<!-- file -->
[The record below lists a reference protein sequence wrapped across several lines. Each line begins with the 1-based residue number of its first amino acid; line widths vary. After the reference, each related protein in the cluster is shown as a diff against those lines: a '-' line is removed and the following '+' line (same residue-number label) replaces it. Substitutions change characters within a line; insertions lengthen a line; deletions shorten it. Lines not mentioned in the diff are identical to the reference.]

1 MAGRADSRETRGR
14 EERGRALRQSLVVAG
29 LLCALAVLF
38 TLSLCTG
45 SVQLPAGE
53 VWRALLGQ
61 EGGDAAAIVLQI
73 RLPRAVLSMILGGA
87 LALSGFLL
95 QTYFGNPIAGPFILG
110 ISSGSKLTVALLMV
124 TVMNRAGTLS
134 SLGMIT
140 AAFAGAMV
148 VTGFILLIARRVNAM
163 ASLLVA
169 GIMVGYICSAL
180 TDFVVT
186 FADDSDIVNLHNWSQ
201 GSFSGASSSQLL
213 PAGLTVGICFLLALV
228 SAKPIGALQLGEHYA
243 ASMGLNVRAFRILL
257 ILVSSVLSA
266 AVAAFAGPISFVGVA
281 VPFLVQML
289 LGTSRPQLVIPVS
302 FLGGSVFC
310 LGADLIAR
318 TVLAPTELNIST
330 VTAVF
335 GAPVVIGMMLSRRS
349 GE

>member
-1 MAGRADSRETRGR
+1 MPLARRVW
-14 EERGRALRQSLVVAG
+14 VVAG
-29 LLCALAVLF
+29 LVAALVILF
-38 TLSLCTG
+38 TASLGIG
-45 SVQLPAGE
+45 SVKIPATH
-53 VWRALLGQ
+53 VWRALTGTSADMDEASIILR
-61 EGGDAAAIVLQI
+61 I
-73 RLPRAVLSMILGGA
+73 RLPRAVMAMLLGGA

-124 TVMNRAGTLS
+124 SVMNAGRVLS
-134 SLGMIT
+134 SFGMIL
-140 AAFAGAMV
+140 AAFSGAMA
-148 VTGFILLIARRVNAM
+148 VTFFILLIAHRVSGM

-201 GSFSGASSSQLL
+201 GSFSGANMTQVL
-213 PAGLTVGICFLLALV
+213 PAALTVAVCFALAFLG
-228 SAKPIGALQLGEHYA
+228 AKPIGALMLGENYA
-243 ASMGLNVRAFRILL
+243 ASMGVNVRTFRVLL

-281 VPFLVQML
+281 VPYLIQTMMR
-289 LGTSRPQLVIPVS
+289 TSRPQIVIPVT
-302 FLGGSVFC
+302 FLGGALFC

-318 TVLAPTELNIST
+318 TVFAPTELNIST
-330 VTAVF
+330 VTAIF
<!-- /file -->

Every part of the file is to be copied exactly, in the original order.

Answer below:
[The record below lists a reference protein sequence wrapped across several lines. Each line begins with the 1-based residue number of its first amino acid; line widths vary. After the reference, each related protein in the cluster is shown as a diff against those lines: a '-' line is removed and the following '+' line (same residue-number label) replaces it. Substitutions change characters within a line; insertions lengthen a line; deletions shorten it. Lines not mentioned in the diff are identical to the reference.]

1 MAGRADSRETRGR
14 EERGRALRQSLVVAG
29 LLCALAVLF
38 TLSLCTG
45 SVQLPAGE
53 VWRALLGQ
61 EGGDAAAIVLQI
73 RLPRAVLSMILGGA
87 LALSGFLL
95 QTYFGNPIAGPFILG
110 ISSGSKLTVALLMV
124 TVMNRAGTLS
134 SLGMIT
140 AAFAGAMV
148 VTGFILLIARRVNAM
163 ASLLVA
169 GIMVGYICSAL
180 TDFVVT
186 FADDSDIVNLHNWSQ
201 GSFSGASSSQLL
213 PAGLTVGICFLLALV
228 SAKPIGALQLGEHYA
243 ASMGLNVRAFRILL
257 ILVSSVLSA
266 AVAAFAGPISFVGVA
281 VPFLVQML
289 LGTSRPQLVIPVS
302 FLGGSVFC
310 LGADLIAR
318 TVLAPTELNIST
330 VTAVF
335 GAPVVIGMMLSRRS
349 GE

>member
-1 MAGRADSRETRGR
+1 MPLARRVW
-14 EERGRALRQSLVVAG
+14 VVAG
-29 LLCALAVLF
+29 LVAALVILF
-38 TLSLCTG
+38 TASLGIG
-45 SVQLPAGE
+45 SVKIPATH
-53 VWRALLGQ
+53 VWRALTGTSADMDEASIILR
-61 EGGDAAAIVLQI
+61 I
-73 RLPRAVLSMILGGA
+73 RLPRAVMAMLLGGA

-124 TVMNRAGTLS
+124 SVMNAGRVLS
-134 SLGMIT
+134 SFGMIL
-140 AAFAGAMV
+140 AAFSGAMA
-148 VTGFILLIARRVNAM
+148 VTFFILLIAHRVSGM

-201 GSFSGASSSQLL
+201 GSFSGANMTQVL
-213 PAGLTVGICFLLALV
+213 PAALTVAVCFALAFLG
-228 SAKPIGALQLGEHYA
+228 AKPIGALMLGENYA
-243 ASMGLNVRAFRILL
+243 ASMGVNVRTFRVLL

-281 VPFLVQML
+281 VPYLIQTMMR
-289 LGTSRPQLVIPVS
+289 TSRPQIVIPVT
-302 FLGGSVFC
+302 FLGGALFC

-318 TVLAPTELNIST
+318 TVFAPTELNIST
-330 VTAVF
+330 VTAIF